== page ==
Berkley Sorrells wins 2021 University Undergraduate Research and Arts Forum (UURAF) Grand Prize

September 2, 2021

  • Sorrells’ project focuses on a community-created quilt acquired by the MSU Museum
  • She worked alongside her mentor, Marsha MacDowell
  • UURAF gives students the opportunity to showcase their research and creative projects

By Chrystel Lopez '22

Berkley Sorrells ‘22, a double major in the Residential College in the Arts and Humanities (RCAH) and history at Michigan State University, won the 2021 University Undergraduate Research and Arts Forum (UURAF) grand prize for her project Stitched Together: Documenting the Vibrancy of Black Bottom Detroit Through Redwork Quilting

Sorrells’ research focuses on a quilt acquired by the MSU Museum in 2018. Almost every quilt square holds the name, address, and phone number of the 20 women who contributed to its creation. Sorrells’ mentor, MSU Museum Folk Arts Curator and Professor Marsha MacDowell, obtained the quilt from an auction and said she had never seen anything like it.

“It was a great pleasure to work with Berkley,” MacDowell said. “I admire her enthusiasm for research, her attention to details, and her constantly creative ways of sleuthing for information in primary sources.”

In December 2020, Sorrells was given the opportunity to research the history of the quilt, as well as the women and the community it was created from. She learned that the addresses on the quilt traced back to what was “Black Bottom Detroit.”

“Black Bottom Detroit was a prominent hub of Detroit's African American community with neighborhoods and black-owned businesses, shops, and restaurants,” Sorrells said. “Black Bottom was tragically razed in the second half of the 20th century as part of what was called ‘Urban Renewal’—larger redevelopment projects to build interstates and demolish ‘blights’ in cities after World War II. In many cases, the areas leveled were close-knit African American neighborhoods, like Black Bottom. Few of the homes are currently standing—just vacant grassy lots with remnants of driveways and sidewalks.”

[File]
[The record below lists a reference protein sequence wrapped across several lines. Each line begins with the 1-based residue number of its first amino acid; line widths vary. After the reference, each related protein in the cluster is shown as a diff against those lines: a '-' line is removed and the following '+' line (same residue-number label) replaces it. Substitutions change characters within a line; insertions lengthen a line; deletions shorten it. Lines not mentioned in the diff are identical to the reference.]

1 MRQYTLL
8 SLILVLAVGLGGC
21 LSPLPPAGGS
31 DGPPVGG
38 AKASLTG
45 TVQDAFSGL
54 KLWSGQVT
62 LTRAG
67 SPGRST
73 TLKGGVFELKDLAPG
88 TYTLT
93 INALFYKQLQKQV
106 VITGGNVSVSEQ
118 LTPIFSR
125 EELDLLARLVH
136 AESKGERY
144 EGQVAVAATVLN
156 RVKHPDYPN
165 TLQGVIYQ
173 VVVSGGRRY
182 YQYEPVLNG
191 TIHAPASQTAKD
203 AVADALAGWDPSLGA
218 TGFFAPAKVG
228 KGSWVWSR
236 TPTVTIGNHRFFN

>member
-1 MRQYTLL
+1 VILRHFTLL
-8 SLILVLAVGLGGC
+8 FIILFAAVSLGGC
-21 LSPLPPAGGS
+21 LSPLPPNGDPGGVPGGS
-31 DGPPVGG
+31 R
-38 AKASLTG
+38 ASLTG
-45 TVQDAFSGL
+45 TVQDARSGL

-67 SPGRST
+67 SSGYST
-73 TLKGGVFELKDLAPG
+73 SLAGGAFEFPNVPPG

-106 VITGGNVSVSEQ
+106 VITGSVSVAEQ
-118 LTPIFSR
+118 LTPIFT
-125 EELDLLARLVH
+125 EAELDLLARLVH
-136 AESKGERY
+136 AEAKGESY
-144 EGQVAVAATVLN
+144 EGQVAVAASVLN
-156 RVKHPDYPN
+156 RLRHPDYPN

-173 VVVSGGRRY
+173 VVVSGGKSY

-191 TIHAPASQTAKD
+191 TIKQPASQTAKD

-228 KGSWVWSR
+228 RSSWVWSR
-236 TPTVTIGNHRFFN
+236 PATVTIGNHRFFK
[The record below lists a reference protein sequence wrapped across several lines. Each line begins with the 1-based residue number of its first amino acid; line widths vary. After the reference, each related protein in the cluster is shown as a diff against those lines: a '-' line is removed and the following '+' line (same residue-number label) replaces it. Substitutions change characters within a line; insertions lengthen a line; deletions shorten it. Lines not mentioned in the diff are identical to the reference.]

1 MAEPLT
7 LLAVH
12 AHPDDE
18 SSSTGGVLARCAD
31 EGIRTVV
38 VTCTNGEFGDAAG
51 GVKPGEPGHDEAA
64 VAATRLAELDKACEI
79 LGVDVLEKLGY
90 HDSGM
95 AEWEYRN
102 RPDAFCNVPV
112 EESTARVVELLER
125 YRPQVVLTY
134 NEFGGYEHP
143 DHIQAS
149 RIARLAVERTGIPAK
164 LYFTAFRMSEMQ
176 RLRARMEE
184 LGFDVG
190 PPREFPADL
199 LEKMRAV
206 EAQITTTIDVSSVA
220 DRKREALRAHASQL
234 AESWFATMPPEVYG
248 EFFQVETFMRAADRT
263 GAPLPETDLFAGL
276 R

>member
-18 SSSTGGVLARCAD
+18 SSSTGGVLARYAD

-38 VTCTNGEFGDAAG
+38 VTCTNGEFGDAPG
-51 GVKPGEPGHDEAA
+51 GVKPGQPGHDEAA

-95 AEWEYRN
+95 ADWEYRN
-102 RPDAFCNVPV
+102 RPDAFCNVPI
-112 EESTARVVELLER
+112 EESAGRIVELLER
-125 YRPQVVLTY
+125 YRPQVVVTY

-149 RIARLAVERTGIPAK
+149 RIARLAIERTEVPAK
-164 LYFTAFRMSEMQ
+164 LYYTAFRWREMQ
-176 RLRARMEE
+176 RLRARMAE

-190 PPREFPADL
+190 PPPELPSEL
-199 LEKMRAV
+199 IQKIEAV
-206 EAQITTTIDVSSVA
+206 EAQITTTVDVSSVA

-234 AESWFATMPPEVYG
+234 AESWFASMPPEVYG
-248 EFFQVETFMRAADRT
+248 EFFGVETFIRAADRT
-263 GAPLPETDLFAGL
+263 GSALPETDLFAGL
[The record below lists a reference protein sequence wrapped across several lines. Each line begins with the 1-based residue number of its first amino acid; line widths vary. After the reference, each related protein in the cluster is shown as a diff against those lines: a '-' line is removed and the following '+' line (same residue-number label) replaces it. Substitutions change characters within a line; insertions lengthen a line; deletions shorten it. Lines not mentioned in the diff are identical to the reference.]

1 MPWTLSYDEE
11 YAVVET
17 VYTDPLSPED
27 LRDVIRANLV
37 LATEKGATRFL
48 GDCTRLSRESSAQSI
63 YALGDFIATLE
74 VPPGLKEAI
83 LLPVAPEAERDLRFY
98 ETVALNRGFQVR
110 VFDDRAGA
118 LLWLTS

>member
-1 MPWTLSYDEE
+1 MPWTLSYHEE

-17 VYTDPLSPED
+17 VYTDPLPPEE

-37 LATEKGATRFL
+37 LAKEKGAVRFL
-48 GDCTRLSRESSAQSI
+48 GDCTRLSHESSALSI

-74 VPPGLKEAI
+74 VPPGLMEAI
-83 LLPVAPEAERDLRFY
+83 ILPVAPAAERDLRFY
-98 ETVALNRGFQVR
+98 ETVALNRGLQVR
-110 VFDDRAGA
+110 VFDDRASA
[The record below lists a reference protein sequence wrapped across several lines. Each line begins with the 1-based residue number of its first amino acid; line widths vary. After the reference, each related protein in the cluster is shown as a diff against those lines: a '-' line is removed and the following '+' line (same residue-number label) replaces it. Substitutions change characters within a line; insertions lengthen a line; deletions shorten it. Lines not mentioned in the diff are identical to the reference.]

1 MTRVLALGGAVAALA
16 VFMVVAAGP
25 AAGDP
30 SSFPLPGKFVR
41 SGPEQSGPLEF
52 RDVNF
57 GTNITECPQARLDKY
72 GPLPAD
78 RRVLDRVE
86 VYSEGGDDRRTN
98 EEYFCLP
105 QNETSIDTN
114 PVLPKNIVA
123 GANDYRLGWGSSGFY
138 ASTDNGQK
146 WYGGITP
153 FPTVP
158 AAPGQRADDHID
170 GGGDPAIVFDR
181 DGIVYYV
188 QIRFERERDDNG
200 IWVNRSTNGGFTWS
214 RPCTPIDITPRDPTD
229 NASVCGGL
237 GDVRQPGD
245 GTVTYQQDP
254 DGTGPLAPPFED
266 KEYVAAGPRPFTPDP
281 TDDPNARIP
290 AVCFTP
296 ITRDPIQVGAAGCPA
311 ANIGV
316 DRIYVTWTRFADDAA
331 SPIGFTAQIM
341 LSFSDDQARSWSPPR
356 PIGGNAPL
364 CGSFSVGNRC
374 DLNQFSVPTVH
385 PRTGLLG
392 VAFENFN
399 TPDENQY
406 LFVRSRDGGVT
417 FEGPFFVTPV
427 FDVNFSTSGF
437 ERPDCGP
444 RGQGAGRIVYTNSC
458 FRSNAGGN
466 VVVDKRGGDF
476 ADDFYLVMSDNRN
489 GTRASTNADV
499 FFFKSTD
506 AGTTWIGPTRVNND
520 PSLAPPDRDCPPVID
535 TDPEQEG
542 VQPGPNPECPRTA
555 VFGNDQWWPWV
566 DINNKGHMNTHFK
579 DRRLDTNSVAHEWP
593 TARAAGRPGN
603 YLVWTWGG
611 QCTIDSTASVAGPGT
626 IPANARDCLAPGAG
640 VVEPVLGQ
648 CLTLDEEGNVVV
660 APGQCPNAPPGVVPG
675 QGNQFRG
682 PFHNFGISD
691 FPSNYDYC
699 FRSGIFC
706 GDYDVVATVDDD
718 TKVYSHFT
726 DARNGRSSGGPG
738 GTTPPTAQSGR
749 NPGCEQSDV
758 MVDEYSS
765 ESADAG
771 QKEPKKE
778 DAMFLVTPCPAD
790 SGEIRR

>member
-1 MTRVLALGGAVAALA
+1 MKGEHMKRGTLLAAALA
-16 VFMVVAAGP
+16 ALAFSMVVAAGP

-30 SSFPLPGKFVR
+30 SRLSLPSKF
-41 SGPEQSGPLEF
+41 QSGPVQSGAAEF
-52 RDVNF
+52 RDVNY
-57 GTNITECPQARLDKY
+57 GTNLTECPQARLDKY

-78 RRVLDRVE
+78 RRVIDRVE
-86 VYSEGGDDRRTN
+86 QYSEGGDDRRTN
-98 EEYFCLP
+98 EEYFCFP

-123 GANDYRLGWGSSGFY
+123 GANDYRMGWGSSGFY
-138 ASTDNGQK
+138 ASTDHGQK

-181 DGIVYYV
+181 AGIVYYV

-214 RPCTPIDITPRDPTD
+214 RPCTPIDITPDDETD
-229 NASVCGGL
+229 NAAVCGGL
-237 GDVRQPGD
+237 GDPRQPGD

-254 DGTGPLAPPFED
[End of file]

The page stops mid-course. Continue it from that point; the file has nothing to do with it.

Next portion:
Sorrells said that her goal with this project is to elevate the stories of the women and their families.

“In amplifying their experiences, we can fill previously blank pages in collective history,” Sorrells said.

Sorrells has worked in the RCAH LookOut! Gallery at Snyder-Phillips Hall on exhibit reports and installations as well as in the Steven O. Murray and Keelung Hong Special Collections at the MSU Library. In the future, she hopes to work in museum archiving and curation.

Sorrells said that her RCAH education has paved the way for her project. 

“RCAH has provided me with an incredible baseline to conduct this research,” she said. “I worked on a similar research project on Urban Renewal and the construction of Interstate I-496 in Lansing with Dr. John Aerni-Flessner in spring of 2019, which truly opened the doors early on for me about the tangibility of incredible local history research.”


The Residential College in the Arts and Humanities at Michigan State University is a unique living-learning community offering the advantages of a small college liberal arts education and the opportunities of a Big Ten research university. Students prepare for meaningful careers by examining critical issues through the lens of culture, the visual and performing arts, community engagement, literature, philosophy, history, writing, and social justice. RCAH’s 99 percent placement rate for graduates over the past eight years is the best at MSU. Visit, email, or call 517-355-0210.